Like the old saying in real estate, the three most important things are “location, location and location”. It is equally true with rental real estate issues too. Some specific examples will come up through out this article.
You will need to know what type of apartment you want to select. If you make the wrong choice, well…moving a second time is even less fun than moving the first time. Your most common choices are efficiency type, single bedroom, two-bedroom, three-bedroom and you might find some four-bedroom units. You might also look into a townhouse, or a garden style, apartment.
Efficiency apartments are good for a single person who has very little or no company, is well organized and has very little furniture (and the right kind of furniture). If you expect to have any company at all, space to entertain may very well be a concern. You will also have to constantly keep things picked up. There is no place to hide clutter or partially completed projects.
The number of bedrooms you decide on depends on a couple of considerations. One major consideration is how many people you will have living with you. You also need to consider the type of entertaining you expect to do. Do you engage in projects, hobbies or crafts where you might want to leave an incomplete project out, but behind closed doors? Extra bedrooms make up for the normal lack of storage space in typical apartment units.
Townhouse apartments often include basements and the advantages they bring along. They tend to better meet the lifestyle of multiple residents in the same unit.
Hi-rise apartments generally offer more status, but have obvious negatives; like bringing home the groceries and maybe parking.
With respect to any multi-level apartment building, which floor is the best? Some prefer the ground floor, because of fewer steps. Some people like the middle floors to save on heat and maybe even air conditioning costs. Some like the top floor so they don’t have to listen to the noise of people above them.
While we are speaking of things like which floor to select and coupling that with location, what direction the apartment faces may make a big difference. If you have large areas of glass and they face the west, you lose out on the morning sun and you may cook in the afternoon heat.
Most likely the next thing to learn about to help you with your apartment selection is how much is the monthly rental rate? Is it in your budget? How long is the rental agreement or lease? What penalty do you suffer if you break the lease early? How much is the security deposit? How long does it take to get your security deposit back once you move out?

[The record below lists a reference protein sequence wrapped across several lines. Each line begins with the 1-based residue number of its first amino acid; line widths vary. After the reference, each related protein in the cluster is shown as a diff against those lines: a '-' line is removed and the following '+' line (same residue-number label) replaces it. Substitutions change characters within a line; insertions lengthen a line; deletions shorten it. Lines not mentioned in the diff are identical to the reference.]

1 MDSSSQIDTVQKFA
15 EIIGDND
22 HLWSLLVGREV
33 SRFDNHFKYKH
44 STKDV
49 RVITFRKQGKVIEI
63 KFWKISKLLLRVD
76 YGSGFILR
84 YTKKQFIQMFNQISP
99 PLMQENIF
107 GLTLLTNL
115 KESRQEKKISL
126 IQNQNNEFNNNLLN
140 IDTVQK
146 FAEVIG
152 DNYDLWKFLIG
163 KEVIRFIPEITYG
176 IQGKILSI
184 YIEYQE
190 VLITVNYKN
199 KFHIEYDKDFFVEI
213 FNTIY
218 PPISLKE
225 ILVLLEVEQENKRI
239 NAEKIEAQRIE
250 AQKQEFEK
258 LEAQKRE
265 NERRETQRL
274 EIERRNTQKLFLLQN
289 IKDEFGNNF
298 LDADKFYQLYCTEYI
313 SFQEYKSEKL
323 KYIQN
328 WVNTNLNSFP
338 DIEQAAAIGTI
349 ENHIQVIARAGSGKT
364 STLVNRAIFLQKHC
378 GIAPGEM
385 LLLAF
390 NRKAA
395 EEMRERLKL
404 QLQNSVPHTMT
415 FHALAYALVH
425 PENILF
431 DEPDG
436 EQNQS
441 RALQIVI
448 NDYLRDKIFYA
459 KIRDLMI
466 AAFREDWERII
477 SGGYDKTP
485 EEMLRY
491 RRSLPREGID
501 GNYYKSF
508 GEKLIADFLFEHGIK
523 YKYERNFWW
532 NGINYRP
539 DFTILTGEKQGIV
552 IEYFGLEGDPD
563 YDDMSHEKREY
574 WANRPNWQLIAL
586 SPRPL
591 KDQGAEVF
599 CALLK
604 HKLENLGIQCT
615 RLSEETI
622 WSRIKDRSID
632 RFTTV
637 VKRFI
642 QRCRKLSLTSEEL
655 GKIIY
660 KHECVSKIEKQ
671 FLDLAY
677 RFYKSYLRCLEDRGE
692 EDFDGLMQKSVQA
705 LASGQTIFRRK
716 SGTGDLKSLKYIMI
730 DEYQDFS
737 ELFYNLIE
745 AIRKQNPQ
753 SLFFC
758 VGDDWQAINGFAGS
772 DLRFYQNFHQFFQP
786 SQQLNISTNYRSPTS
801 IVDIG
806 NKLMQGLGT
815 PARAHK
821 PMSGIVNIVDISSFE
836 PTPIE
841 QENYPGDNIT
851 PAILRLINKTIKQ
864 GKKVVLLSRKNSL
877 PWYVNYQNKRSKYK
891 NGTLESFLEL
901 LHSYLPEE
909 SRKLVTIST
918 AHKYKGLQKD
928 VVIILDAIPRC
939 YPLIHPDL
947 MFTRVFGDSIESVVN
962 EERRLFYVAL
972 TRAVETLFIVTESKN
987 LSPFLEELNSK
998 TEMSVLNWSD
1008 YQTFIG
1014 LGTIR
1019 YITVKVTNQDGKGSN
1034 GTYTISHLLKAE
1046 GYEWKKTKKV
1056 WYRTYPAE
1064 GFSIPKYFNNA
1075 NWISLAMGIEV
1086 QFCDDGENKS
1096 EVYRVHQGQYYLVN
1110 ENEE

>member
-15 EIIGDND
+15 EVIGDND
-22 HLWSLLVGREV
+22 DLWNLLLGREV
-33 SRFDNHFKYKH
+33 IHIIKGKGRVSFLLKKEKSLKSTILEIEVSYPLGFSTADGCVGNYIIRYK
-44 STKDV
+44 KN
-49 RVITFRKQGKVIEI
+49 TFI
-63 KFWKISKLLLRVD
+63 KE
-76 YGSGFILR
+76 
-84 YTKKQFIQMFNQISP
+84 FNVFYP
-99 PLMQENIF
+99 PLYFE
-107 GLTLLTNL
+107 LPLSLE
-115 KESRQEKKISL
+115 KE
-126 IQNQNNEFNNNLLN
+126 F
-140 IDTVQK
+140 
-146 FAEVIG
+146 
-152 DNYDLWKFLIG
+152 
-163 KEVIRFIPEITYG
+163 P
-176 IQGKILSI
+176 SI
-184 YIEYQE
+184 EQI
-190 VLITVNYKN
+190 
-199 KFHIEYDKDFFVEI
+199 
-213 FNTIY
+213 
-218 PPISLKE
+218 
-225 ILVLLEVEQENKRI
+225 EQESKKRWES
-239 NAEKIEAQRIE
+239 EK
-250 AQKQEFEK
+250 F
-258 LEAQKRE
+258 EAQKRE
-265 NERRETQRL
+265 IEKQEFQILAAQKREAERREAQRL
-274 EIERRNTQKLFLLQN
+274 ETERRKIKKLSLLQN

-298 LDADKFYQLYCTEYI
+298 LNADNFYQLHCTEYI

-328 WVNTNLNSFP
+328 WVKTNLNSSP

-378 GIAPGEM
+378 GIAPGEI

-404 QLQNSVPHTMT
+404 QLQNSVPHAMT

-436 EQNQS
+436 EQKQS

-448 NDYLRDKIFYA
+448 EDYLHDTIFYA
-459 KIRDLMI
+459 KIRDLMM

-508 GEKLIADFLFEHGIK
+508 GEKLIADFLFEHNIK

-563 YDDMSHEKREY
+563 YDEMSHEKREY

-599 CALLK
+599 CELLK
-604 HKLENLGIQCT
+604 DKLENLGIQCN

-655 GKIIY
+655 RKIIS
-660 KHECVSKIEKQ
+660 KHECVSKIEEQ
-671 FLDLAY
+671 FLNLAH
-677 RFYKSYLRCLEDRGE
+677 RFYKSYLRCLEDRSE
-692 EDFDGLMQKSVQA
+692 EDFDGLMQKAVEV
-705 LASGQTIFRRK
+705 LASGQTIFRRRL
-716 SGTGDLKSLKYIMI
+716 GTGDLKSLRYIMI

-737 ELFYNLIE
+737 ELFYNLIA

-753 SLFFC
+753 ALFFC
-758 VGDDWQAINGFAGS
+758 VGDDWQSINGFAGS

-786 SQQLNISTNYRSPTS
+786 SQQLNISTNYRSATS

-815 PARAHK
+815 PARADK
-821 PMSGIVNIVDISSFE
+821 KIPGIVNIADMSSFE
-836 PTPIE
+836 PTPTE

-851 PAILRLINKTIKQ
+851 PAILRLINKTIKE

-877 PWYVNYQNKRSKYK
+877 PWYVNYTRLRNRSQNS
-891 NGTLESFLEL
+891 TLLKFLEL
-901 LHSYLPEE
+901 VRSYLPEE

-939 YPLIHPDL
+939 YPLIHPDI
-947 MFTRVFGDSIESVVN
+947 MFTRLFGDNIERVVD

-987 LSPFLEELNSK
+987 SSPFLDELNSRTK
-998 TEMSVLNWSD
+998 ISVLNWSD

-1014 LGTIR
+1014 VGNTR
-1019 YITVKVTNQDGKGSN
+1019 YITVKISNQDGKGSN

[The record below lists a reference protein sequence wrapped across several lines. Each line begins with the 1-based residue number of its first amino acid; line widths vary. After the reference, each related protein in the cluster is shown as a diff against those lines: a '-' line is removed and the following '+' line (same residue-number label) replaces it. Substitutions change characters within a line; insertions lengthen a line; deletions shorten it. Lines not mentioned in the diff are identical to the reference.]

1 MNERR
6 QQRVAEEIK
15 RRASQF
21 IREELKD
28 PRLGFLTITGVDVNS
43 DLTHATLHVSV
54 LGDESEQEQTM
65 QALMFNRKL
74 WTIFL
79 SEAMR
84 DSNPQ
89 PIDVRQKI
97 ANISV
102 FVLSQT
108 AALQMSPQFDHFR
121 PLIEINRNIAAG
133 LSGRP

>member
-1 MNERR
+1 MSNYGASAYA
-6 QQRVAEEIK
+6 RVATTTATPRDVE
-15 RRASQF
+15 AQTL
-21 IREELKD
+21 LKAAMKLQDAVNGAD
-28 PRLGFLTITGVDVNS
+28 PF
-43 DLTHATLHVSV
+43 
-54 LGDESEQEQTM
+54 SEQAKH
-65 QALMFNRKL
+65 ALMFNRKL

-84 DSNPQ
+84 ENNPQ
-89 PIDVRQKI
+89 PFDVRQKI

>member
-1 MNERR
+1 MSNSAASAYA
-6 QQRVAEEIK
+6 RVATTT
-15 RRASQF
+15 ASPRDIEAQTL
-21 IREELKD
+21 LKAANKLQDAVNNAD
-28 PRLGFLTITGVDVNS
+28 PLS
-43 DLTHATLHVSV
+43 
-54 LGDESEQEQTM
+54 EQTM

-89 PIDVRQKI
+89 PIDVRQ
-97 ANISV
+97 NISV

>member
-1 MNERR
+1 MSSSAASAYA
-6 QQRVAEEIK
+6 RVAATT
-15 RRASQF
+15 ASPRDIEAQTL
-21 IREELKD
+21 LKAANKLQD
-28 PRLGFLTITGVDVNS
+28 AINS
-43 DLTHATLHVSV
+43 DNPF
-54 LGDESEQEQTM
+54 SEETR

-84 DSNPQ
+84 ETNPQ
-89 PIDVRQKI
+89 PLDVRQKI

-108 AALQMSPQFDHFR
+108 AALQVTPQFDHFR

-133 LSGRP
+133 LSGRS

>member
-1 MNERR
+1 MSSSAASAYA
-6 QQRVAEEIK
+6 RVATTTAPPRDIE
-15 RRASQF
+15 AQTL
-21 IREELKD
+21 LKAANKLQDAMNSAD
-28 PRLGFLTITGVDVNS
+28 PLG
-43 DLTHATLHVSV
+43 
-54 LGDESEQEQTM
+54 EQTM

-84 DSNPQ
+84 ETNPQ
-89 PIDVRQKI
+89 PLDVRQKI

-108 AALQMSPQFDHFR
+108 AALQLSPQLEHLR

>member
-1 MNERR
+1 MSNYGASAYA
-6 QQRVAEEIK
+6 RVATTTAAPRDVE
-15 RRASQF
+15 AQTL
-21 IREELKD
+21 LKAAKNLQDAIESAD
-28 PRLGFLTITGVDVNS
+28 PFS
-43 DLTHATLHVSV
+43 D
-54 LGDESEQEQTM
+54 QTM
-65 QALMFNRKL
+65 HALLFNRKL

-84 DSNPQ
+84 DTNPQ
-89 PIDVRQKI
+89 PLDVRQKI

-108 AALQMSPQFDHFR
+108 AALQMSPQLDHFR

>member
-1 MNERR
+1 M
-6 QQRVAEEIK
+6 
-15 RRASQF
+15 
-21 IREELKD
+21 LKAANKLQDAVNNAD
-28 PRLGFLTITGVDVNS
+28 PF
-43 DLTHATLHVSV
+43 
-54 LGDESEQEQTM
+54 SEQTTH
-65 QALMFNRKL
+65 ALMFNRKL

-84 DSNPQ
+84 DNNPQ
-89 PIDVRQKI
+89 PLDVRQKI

Along with the cost of rent, what about the utilities? Does the rent include gas, electric, water, cable TV? If the rent does cover the cost of electricity that can be a major plus. This is particularly so if the apartment you select has electric heat.
Here is another little, yet important, question to get an answer for. When making your apartment selection, does the unit include cable TV? Does it have a central or community satellite system? Does it have any type of outside antenna, if you don’t want cable? Many apartment complexes have removed all outside antennas since almost everyone seems to want cable.
Speaking of antennas, are you allowed to have any outside or in the attic? What are you allowed to have outside, or in the common areas? Is there a place provided for you to have a grill?
If you are a pet owner, you have another set of questions to satisfy in your apartment selection. Are pets allowed? Are there any restrictions? Is there an additional security deposit?
Most apartment complexes have washers and dryers available. Make sure they do if you need them and make sure they are easily accessible. You might try to get a handle on when they are the most and least busy. Does it fit your schedule? birger dehne
You might be the type of person who is interested in a swimming pool. If you are, your apartment selection process needs to keep that in mind. While you are at it; do they have a whirl pool, sauna or workout room?
Maybe the handicapped accessibility is important to you, or people who might very well be visiting you. If you are older. and plan to stay there for any length of time you might want to think this one over a couple of times – looking toward the future.
Now back to location. Is public transportation available? How far away is it? Is there a protective structure for you while waiting? How close is the nearest convenience store? How about the closest supermarket? Is there a “big box” store close enough to meet your needs? Where is the post office? How about a pharmacy?